Father Knows Best

Play it back to back with the new Mariah Carey album at your next party, and create a sensation!

We are, as my favorite art pornographer Bruce La Bruce put it recently,

living in a time of unparalleled cynicism.

Many of us have become expert consumers (of products, information) but

have fallen out of touch with certain fundamental appetites and elemental

realities, falling prey to an ironic malaise, a jadedness that causes us

to mistrust our own feelings and instincts. How else to interpret the

responses in some quarters to this sparkling debut by Britain's Gay Dad,

led by former rock scribe Cliff Jones?

Quite frankly, while Leisure Noise has garnered more than a few

rave reviews, the vitriol spewed by its detractors has been breathtaking.

Their main complaint seems to be that Jones and company have actually

set out to make a successful, listenable album of pop-rock tunes —

and succeeded, I might add. Perhaps this is a hangover from the Nirvana/Pearl

Jam "success is failure and vice-versa" school of thinking, yet one wonders

where rock 'n' roll would be if, say, Elvis had said to the boys back

around the time of The Sun Sessions: "OK, fellas, let's get real, real

godawful on the next one." Calculation, or mere common sense?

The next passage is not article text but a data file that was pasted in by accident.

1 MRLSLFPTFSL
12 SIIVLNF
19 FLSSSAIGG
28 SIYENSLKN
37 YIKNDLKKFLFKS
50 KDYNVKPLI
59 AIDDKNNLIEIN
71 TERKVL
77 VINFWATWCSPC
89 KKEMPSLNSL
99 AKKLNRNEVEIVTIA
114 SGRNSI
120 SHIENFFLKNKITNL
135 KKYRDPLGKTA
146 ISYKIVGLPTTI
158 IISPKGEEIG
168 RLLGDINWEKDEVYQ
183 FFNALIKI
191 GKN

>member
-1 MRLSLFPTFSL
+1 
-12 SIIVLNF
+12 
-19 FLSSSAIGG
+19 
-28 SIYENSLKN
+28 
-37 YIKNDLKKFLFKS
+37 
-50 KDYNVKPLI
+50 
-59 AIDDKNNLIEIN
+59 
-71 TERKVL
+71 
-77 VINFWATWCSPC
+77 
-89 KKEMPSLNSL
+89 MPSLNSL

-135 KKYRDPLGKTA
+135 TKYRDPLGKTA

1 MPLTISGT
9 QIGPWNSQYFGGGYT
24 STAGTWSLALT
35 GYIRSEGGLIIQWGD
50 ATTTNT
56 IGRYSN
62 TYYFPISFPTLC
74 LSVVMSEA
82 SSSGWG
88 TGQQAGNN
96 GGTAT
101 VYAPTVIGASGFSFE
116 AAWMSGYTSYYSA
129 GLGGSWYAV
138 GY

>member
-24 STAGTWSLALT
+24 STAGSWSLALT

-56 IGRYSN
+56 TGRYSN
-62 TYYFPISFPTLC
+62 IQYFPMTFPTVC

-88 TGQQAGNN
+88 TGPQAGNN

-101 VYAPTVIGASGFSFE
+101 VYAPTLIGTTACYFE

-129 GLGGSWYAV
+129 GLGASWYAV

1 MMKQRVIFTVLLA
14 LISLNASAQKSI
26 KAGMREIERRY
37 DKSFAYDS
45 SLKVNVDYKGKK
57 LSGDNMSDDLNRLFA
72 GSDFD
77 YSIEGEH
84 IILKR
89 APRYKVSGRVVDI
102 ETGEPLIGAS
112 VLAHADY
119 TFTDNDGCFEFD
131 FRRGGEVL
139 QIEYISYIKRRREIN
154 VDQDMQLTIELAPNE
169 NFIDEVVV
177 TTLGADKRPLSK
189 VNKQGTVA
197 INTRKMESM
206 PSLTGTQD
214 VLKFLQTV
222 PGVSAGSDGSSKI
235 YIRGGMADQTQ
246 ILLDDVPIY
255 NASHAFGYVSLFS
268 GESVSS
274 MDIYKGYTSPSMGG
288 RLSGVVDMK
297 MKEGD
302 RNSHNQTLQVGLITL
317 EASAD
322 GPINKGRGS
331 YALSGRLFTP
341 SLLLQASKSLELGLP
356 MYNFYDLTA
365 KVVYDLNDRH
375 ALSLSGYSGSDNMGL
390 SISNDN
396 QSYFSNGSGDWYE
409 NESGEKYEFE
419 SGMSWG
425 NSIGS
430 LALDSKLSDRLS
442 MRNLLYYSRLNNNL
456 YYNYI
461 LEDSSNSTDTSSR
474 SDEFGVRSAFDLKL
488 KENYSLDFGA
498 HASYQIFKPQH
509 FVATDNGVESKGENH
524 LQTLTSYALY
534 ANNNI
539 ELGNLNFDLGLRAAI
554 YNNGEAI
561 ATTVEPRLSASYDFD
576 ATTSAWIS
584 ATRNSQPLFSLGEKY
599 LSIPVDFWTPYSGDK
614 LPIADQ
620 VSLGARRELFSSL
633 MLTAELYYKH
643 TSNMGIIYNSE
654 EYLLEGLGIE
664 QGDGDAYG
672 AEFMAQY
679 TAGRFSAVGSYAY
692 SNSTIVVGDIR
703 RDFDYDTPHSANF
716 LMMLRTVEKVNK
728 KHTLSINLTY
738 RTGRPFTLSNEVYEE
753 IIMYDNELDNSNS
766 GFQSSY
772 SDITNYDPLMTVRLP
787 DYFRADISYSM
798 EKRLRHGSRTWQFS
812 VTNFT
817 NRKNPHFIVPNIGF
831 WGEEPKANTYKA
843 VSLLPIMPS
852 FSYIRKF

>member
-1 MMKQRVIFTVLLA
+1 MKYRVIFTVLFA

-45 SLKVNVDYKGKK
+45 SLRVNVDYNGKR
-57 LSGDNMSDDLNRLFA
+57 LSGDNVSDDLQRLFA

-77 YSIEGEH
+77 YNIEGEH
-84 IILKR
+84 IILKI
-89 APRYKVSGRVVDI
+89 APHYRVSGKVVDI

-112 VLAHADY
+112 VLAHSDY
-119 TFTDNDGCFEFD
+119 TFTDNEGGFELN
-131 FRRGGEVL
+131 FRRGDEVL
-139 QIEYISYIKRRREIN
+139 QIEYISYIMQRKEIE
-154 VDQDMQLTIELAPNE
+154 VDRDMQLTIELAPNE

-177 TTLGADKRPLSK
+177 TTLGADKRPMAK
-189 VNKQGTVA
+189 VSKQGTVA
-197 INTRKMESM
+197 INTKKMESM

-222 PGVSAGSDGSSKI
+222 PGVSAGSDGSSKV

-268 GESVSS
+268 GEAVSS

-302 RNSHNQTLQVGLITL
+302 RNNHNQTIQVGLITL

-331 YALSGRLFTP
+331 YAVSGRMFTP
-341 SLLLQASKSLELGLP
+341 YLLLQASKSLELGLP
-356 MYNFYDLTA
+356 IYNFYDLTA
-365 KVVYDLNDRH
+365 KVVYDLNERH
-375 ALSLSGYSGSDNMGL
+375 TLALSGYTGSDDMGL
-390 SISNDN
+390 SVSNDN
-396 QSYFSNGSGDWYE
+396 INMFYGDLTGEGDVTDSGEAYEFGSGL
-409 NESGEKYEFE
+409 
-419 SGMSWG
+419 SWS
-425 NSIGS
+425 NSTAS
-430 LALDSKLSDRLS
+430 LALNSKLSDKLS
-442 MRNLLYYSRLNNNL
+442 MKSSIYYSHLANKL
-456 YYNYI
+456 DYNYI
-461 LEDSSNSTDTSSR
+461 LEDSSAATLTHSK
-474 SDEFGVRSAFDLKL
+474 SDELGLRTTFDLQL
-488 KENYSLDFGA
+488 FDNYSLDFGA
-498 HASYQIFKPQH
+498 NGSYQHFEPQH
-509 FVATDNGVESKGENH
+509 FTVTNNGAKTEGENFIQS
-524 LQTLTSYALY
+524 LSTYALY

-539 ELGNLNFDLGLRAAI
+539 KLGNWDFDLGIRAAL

Ah well. For those who are able to listen with fresh ears, Leisure

Noise is an album that actually lives up to the hype, being a densely

packed montage of all the coolest rock influences: Glam-rock — meaning

not only Bowie but Cockney Rebel Steve Harley as well — Kraftwerk,

Neu!, Lloyd Cole, Mansun, Big Star, Nick Drake and even Exile on Main

Street–era Rolling Stones are but a few elements in this sonic

tapestry, yet none of these is obtrusive, with Gay Dad emulating, rather

than imitating, their heroes to exhilarating, non-ironic effect.

The key here, as with all great pop-rock, is Jones' winning way with a

melody. "Oh Jim" (RealAudio

excerpt) (named in homage to a song from Lou Reed's classic Berlin)

for instance, drives its point home with a memorable chorus and impassioned

vocal ("Can you feel the pain I'm in?"). Jones sounds like Mansun singer

Paul Draper's spiritual twin on the sleek, Krautrockish "Black Ghost"


excerpt), an ode to depression, with its soaring, otherworldly

plea for "something or someone to free me — let me go, please!"

Yet Gay Dad are equally at home with a straight-up rawk rave-up, and

while "To Earth With Love"'s nostalgia may be a bit on the smarmy side

("That's cool — Aerosmith ruled!"), the glam-stomper "Dateline"


excerpt) strikes just the right balance, with its existential

exhortation, "My oh my, we live from time to time, and day to day —

it's the only way," reviving the go-for-broke spirit of the New York Dolls.

From the first note to the last, Leisure Noise reverberates with

the originary spirit of rock 'n' roll, and if it at times strives a bit

too hard to ingratiate itself, that seems a minor flaw indeed in this

age of alienation. Never mind the bollocks: this Gay Dad knows best.